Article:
Google has been excelling in the AI sphere for a while, and its Assistant is proof of how far it has come.
Not only does it perform most actions through voice recognition, but it also provides text feedback in a voice that is ever so close to sounding as natural as humans. From stiff and unnatural to smooth and life-like voice generation, Google has come a long way.
After investigating a recently published Google research paper (via Quartz), it looks like we might be closer to this reality than you might think. A research paper published by Google this month talks about a text-to-speech system they call Tacotron 2. In it, the researchers claim the AI can imitate human voice with excellent accuracy.
The system is the second official generation of the technology by Google, which consists of two deep neural networks. The first network translates the text into a spectrogram (pdf), a visual way to represent audio frequencies over time. That spectrogram is then fed into WaveNet, a system from an AI research lab. It reads the chart and generates the corresponding audio elements accordingly.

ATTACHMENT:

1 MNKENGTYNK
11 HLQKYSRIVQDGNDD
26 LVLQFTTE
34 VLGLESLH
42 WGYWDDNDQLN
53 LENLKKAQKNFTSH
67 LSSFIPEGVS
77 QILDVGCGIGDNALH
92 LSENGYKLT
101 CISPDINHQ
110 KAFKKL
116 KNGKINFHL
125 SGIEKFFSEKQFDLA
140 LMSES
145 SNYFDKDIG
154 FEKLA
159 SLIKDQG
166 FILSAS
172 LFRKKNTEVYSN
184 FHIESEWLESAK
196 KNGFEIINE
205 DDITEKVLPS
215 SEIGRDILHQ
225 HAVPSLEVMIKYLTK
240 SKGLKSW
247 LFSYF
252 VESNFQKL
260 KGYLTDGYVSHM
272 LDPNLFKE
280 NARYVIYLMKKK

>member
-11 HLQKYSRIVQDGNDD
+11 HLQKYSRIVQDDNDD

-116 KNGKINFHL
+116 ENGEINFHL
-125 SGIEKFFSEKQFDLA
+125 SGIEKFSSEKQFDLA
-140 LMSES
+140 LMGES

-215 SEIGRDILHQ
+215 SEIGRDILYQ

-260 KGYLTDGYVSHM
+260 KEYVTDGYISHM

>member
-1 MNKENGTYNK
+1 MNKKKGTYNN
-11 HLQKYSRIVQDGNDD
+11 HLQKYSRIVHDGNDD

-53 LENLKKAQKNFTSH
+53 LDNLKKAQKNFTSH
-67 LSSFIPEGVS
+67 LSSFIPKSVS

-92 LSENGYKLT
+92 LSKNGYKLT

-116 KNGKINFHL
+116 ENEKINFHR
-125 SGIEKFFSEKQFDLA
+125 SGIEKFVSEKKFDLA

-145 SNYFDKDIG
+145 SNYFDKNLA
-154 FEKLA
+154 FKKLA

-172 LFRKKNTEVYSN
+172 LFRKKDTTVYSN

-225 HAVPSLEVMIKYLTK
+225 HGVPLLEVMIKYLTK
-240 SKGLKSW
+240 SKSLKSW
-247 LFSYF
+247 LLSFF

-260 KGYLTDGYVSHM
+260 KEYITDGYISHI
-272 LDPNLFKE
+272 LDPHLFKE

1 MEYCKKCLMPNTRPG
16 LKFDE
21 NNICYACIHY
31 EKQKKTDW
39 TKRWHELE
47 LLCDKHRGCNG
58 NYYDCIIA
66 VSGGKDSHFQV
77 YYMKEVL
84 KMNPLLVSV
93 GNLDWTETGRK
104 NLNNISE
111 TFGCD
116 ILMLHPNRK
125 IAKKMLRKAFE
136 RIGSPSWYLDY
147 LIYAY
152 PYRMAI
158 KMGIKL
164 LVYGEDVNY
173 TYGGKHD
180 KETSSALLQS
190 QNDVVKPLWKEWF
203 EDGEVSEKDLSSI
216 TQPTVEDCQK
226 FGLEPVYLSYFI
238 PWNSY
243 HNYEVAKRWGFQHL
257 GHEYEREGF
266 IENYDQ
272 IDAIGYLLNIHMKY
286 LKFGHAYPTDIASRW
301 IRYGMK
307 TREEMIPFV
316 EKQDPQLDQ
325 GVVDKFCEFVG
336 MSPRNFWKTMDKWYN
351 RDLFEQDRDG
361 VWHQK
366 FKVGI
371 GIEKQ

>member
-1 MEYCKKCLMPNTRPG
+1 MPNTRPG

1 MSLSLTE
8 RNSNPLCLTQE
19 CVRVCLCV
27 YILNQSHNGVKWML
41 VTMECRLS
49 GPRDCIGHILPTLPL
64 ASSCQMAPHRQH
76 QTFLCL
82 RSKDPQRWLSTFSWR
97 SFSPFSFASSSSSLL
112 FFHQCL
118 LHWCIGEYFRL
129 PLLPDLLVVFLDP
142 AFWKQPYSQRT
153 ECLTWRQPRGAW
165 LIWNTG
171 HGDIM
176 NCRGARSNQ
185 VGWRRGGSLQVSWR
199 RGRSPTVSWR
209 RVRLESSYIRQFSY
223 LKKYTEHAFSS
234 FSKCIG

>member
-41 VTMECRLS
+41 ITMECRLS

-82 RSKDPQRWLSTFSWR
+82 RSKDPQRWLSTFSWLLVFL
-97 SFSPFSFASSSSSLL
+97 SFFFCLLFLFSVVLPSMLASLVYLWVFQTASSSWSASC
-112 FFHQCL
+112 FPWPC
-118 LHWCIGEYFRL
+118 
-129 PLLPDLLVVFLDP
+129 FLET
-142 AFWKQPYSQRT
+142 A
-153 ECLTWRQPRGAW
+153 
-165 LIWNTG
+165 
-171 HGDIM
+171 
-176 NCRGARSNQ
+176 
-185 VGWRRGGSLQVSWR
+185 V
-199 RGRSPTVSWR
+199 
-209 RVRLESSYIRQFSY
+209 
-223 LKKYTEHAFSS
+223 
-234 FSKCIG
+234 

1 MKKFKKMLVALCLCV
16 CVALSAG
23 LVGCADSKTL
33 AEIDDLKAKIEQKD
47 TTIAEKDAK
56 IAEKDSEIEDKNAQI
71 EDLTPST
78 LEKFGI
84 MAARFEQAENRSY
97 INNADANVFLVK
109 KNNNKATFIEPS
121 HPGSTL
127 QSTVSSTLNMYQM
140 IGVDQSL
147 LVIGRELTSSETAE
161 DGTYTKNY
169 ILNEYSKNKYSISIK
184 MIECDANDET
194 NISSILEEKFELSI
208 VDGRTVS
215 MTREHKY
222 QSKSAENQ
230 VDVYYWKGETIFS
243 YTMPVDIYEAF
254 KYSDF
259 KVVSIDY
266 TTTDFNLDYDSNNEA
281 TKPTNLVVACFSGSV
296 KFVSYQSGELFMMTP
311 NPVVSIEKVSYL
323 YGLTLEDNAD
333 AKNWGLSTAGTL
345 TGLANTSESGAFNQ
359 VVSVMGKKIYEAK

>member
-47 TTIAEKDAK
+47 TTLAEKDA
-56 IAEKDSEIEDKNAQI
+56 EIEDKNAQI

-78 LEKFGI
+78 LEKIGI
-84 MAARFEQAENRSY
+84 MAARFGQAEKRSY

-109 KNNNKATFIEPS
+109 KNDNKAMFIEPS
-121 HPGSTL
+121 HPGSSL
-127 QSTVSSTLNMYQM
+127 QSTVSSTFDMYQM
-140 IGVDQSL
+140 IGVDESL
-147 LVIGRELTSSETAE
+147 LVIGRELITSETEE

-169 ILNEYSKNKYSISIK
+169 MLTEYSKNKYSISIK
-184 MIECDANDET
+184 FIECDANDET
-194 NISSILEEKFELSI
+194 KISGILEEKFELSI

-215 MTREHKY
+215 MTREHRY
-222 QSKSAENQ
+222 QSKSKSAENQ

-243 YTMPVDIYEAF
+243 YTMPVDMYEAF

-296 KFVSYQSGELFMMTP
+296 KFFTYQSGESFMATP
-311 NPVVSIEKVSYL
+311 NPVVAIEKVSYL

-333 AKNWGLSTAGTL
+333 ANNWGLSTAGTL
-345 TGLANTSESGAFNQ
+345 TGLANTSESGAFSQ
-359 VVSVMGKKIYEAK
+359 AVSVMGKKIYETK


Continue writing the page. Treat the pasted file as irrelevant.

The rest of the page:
In the last section, Google provides side-by-side examples of a human voice alongside the AI created one — with outstanding results.
Here’s the AI generated voice and also the human version of the same.
“George Washington was the first President of the United States.”
The Google researchers also demonstrate that Tacotron 2 can handle hard-to-pronounce words and names, as well as improvise it. For instance, capitalized words are stressed, as someone would do when indicating that specific word is an important part of a sentence.
Yet there is still a vast gap between an AI that can read aloud like a human and one that can converse like a human. However, the system is only trained to mimic the one female voice. To speak like a male or different female, Google would need to train the system again.